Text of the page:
Starring Anson Mount, Abbie Cornish, Anthony Hopkins, Eddie Marsan, Richard Brake, David Morse
A virtuoso in crime with a conscience… That’s a tall order. Not one that could happen? Maybe. It’s not far-fetched, but that’s what this movie is based upon. It starts out and we can see the virtuoso planning very carefully what he does ahead of time, with strict rules for self-behavior. We’re impressed with his forethought in planning for contingencies and his precision. Typically, he’s given only scant details about the job he is to do; nevertheless he is compelled to go forward, and when he is given a job that takes only 48 hours to enact—one in which he needs more planning time, he is not pleased but forges ahead.
The script by James C. Wolf, which has a few questions to answer to—is mostly fine, pulling us in, throwing out cues, and making every chance encounter meaningful. But I think most people will see the denouement coming well beforehand. This is an unforgiving give-away in the film that Virtuoso portends to be.
Anthony Hopkins provides enough mystery combined with benevolence to lend credence to the plot.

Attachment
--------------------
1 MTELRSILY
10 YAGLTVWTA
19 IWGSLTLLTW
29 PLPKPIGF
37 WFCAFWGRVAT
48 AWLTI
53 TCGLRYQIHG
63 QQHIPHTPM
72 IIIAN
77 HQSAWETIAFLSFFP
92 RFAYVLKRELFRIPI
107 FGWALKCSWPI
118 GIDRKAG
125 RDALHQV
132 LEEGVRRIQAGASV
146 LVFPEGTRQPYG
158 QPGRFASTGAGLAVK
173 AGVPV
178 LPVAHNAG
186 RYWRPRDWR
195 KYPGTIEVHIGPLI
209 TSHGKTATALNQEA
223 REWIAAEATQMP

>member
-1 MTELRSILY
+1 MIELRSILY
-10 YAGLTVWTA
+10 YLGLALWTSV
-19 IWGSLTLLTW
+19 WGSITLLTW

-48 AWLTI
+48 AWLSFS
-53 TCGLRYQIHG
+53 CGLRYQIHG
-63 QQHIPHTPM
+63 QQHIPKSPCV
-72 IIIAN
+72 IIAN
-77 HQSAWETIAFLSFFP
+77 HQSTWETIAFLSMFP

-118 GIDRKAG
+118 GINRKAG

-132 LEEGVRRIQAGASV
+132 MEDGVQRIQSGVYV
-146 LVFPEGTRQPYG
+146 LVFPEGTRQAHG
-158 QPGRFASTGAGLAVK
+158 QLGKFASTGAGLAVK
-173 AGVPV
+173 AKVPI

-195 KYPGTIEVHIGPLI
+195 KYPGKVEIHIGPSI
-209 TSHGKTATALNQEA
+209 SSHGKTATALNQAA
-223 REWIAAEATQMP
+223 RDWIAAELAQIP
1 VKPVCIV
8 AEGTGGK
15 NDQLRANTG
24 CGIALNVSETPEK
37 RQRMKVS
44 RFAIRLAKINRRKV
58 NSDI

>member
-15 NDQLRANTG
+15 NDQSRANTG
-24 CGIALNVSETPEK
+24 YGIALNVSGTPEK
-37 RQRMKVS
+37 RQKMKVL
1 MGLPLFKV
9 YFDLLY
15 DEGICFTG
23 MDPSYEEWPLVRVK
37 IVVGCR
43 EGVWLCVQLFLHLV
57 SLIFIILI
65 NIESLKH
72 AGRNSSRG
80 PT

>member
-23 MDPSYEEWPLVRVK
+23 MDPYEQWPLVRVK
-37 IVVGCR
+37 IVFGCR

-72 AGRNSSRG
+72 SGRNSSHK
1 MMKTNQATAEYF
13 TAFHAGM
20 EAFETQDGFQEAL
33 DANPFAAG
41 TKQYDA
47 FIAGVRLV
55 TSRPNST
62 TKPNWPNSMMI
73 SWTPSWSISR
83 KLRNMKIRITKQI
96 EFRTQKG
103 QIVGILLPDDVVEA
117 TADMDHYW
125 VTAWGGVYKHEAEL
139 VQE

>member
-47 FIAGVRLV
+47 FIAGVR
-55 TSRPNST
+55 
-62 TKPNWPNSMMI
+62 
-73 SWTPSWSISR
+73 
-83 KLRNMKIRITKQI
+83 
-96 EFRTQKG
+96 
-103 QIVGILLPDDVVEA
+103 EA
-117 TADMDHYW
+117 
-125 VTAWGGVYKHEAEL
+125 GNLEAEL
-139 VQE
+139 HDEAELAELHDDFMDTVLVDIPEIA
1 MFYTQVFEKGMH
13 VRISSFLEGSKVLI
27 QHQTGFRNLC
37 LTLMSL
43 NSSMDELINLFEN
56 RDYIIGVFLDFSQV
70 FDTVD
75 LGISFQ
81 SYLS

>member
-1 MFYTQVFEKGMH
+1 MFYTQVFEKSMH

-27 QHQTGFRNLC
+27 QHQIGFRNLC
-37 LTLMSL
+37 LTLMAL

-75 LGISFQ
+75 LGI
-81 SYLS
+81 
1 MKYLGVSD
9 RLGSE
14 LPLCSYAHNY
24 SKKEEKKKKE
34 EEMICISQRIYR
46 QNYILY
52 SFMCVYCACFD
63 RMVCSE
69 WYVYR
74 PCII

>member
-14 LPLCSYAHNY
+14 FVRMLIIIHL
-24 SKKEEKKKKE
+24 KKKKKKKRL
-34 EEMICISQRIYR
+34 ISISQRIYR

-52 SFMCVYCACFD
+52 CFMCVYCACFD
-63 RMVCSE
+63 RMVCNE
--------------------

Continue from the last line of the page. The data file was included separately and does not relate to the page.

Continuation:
Kudos can be given to Anson Mount (the Virtuoso) for conveying the mystique and sardonic ambiguity needed for the role, along with Abbie Cornish (the Waitress), who lends the right amount of flirtation and genuine interest needed to further the story. Anthony Hopkins plays the role of the “director” of crimes with practiced expertise, and provides enough mystery combined with benevolence to lend credence to the plot.
This is a sort-of playful crime drama that can be enjoyed during a relaxing evening at home. It’s not a block-buster type of movie, but one that will entertain you on a pleasant evening. Maybe the filmmakers needed more time, but I think they didn’t deliver what they promised—a gripping, well-crafted scenario exploiting Mount’s and Hopkins’ assets would give us more of a thrill.
Let’s give it to virtuosos who know their craft and employ it to their advantage, even though they too are fallible.